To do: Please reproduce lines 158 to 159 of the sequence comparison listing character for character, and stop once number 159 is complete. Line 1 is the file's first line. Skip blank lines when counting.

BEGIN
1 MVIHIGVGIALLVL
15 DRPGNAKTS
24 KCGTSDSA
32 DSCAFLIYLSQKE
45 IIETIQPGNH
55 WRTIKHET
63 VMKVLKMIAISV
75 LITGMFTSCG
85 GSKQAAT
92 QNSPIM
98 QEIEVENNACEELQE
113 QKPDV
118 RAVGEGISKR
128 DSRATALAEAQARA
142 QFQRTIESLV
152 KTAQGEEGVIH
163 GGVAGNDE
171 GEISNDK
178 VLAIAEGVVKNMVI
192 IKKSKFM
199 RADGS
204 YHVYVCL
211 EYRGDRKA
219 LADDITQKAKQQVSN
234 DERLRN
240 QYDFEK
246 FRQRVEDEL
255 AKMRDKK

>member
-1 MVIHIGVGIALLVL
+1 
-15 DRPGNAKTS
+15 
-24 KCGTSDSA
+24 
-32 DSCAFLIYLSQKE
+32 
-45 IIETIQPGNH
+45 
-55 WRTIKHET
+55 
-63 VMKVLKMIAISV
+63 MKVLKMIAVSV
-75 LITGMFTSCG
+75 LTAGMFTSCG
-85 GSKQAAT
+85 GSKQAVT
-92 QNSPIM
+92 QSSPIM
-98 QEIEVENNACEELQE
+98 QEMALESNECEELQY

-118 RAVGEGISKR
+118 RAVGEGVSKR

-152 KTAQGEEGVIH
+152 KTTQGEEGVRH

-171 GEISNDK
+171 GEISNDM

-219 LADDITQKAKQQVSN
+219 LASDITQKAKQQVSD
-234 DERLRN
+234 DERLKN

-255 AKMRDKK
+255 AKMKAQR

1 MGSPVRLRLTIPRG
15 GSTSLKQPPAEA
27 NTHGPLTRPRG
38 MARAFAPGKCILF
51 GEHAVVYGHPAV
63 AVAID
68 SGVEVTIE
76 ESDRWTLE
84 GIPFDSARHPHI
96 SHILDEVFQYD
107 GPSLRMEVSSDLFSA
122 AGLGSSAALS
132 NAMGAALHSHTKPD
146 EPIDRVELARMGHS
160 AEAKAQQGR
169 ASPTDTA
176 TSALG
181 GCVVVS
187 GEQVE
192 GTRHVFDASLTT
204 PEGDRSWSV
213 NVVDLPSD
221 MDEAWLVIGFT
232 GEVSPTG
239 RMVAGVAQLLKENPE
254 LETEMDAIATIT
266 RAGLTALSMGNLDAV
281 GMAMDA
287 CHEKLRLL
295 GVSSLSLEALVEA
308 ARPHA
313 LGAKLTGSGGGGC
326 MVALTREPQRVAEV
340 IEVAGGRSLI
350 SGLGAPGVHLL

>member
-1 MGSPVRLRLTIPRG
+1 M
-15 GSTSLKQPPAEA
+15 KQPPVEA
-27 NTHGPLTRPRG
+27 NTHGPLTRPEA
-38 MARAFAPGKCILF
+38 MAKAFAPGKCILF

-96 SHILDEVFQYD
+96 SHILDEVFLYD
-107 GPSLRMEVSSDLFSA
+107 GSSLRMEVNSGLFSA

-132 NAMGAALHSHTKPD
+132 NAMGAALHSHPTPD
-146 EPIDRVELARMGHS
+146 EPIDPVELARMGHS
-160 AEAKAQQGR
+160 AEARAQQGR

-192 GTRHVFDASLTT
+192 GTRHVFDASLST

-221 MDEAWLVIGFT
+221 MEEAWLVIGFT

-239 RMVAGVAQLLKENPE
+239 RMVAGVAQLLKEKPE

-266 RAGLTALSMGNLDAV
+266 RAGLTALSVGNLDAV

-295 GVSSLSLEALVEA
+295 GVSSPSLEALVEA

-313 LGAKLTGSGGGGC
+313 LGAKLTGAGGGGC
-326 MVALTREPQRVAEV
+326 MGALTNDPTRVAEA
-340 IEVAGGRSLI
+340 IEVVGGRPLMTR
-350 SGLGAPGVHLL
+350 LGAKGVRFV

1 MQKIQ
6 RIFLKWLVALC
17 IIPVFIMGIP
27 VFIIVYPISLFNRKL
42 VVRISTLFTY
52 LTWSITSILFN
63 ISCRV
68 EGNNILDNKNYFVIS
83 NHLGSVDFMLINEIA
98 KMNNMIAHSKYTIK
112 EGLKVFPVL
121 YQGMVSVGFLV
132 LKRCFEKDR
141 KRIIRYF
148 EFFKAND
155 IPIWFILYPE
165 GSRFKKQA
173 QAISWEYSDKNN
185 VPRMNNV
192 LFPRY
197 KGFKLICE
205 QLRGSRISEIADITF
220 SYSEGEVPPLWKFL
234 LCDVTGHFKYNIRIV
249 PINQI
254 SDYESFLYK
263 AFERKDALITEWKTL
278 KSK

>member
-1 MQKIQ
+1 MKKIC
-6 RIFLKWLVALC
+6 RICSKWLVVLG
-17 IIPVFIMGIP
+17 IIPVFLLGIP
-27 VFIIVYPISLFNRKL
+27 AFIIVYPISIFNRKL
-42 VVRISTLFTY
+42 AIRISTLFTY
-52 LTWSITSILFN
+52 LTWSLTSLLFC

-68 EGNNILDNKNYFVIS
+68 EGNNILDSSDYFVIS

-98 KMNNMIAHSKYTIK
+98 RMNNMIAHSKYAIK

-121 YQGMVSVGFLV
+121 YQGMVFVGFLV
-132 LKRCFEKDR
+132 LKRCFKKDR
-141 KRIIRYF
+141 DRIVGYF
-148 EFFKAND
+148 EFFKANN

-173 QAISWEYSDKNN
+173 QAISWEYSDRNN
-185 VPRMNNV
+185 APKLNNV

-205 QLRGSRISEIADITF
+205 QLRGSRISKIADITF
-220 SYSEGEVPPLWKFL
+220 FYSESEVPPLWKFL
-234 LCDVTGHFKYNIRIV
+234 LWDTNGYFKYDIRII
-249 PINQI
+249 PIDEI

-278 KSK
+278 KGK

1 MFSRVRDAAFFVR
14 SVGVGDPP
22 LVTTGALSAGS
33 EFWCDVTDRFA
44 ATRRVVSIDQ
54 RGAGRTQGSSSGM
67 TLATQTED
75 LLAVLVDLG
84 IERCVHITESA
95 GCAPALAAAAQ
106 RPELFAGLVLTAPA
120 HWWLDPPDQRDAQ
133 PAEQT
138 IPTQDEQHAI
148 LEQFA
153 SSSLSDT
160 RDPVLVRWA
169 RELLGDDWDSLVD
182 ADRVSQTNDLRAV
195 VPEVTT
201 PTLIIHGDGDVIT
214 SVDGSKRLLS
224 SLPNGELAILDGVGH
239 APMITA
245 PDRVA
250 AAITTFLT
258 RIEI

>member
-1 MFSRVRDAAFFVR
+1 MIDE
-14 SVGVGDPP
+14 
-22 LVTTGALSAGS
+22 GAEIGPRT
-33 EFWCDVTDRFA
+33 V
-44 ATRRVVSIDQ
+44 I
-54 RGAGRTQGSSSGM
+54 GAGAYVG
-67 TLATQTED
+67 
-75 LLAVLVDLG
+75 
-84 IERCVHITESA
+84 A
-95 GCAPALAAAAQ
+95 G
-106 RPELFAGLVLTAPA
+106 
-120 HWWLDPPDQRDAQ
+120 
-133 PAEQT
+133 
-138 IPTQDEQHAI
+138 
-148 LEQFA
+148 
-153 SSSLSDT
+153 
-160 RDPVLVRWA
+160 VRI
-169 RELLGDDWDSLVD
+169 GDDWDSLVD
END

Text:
220 SYSEGEVPPLWKFL
234 LCDVTGHFKYNIRIV